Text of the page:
Ohio Titer Testing

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Many industries, such as healthcare or education, will require proof of vaccination or immunity against certain diseases. Some people may have no proof of their immunity, or they may be uncertain about their vaccination status. For people who need to provide proof of immunity to an employer in Ohio, Health Street offers antibody testing that can identify if a person has previously been infected with a specific disease or virus. We offer a variety of antibody testing services that can test for different antibodies, such as varicella (Chickenpox), hepatitis A, hepatitis B, hepatitis C, measles, mumps, rubella, or COVID-19.

Registering online for a titer test in Ohio is easy. Simply click the "Register Now" button below. If you have questions regarding our services or would like to schedule your appointment via phone, we can also be reached at (888) 378-2499.

Choose Antibody Testing in Ohio

Health Street provides a range of antibody testing options in Ohio to help determine immunity to various diseases. See the available tests below.

Hepatitis A Antibody Test

(starting at $179)

Check a person's immunity to hepatitis A.


Hepatitis B Antibody Test

(starting at $199)

Find out if a person has immunity to hepatitis B.


Hepatitis C Antibody Test

(starting at $219)

Verify if a person has immunity to hepatitis C.


Triple Hepatitis Package

(starting at $549)

One test to check for immunity of hepatitis A, B, and C.


MMR Titer

(starting at $249)

Check if a person has immunity to measles, mumps, and rubella.


Varicella Titer

(starting at $189)

Determine if a person has immunity to Chickenpox (varicella virus).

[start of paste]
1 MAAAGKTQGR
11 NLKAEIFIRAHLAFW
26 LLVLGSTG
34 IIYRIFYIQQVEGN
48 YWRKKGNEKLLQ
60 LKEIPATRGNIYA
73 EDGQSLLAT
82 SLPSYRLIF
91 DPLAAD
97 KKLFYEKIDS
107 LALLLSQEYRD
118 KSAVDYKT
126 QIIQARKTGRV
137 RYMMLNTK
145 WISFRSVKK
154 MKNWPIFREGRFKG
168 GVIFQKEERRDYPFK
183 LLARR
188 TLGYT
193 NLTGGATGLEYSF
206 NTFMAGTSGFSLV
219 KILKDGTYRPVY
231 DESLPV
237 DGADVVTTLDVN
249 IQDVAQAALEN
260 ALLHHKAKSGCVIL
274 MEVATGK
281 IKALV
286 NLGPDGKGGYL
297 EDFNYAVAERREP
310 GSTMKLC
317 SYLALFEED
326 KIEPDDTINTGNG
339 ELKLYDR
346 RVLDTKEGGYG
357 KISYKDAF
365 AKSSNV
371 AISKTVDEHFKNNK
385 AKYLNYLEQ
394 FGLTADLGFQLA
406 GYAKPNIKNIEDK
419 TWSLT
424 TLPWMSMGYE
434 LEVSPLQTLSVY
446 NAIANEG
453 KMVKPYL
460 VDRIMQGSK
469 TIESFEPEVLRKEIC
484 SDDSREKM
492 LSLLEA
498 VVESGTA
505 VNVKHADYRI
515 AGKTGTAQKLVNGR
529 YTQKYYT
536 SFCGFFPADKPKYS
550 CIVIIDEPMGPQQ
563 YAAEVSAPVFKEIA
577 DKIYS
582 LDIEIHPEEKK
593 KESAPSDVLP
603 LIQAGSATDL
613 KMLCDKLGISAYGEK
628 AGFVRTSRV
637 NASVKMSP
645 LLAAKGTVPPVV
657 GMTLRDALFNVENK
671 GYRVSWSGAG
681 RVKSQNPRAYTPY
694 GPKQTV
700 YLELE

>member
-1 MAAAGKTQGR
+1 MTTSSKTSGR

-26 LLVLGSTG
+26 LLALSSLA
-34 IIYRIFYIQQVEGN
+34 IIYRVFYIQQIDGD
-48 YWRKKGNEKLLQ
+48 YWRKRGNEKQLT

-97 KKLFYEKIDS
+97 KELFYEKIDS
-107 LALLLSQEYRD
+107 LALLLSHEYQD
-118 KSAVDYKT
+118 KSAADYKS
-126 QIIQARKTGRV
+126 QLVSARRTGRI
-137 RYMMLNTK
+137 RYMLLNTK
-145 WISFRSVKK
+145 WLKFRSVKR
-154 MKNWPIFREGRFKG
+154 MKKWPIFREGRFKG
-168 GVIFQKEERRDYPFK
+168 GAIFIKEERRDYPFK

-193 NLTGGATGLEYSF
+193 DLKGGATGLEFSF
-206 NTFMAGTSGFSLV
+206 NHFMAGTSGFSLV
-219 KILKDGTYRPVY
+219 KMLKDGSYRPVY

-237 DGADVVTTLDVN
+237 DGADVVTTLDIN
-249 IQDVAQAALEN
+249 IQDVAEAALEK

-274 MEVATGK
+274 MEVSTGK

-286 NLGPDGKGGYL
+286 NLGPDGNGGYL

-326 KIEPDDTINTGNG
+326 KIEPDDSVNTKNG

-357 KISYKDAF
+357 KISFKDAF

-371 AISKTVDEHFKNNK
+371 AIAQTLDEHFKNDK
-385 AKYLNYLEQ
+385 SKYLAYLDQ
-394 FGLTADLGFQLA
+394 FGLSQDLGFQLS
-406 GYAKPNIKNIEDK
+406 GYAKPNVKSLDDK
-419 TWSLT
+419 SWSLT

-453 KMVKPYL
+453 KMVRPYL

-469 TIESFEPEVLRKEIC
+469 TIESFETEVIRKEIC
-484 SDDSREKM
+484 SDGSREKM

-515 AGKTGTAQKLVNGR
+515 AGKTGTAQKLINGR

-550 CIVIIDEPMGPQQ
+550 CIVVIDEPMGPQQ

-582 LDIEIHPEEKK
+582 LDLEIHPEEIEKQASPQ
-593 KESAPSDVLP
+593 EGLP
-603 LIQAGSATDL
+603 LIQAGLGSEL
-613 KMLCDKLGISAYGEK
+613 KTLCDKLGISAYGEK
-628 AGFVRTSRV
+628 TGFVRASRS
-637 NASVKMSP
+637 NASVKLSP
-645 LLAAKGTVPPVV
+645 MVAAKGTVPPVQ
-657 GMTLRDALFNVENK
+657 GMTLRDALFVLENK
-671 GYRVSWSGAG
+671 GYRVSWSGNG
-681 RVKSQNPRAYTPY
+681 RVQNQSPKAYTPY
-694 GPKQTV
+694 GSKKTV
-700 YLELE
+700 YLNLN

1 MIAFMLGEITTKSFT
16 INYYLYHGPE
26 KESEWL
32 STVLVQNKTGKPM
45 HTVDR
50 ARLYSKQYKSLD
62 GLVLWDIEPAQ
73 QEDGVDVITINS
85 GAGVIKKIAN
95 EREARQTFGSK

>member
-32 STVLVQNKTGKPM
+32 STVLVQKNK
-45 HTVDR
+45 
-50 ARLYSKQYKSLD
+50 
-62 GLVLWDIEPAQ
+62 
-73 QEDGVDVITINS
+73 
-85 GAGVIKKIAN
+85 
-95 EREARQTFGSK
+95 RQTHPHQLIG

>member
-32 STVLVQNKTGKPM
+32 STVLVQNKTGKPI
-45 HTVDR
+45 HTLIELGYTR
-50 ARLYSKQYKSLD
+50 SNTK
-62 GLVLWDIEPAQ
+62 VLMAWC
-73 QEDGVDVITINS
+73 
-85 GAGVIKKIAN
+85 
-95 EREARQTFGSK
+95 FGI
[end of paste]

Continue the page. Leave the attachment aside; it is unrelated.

Triple Antibody Package

(starting at $595)

Look for antibodies for: hepatitis B, measles, mumps, rubella, and varicella.


Total Antibody Package

(starting at $895)

The most comprehensive antibody testing package: hepatitis A, B, and C, measles, mumps, rubella, and varicella.


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Overview of Ohio Regulations

Ohio Antibody Testing Regulations

When Ohio titer test results come back positive, it indicates that antibodies produced by a previous vaccination or prior pathogen infection have been detected in your blood sample. In other words, it can indicate immunity against diseases, including hepatitis B and measles. Ohio antibody testing is not mandated for state residents but acts as a valuable tool to provide insight into levels of personal disease immunity.

While Ohio titer testing isn't state mandated, this doesn't mean that certain employees won't face immunization requirements. For high-risk industries, such as the healthcare field, employees may need to provide proof of immunization against infectious pathogens like hepatitis b, chickenpox, and rubella to maintain employment.

More recently, new COVID-19 regulations have altered workplace policies and should be routinely reviewed to maintain compliance. In the event you must provide proof of immunity against various infections as an employee, it's important to understand your options with Ohio titer testing. In certain instances, an Ohio antibody test can be used to demonstrate immunity and avoid any secondary vaccinations.

Ohio Antibody Industry Regulations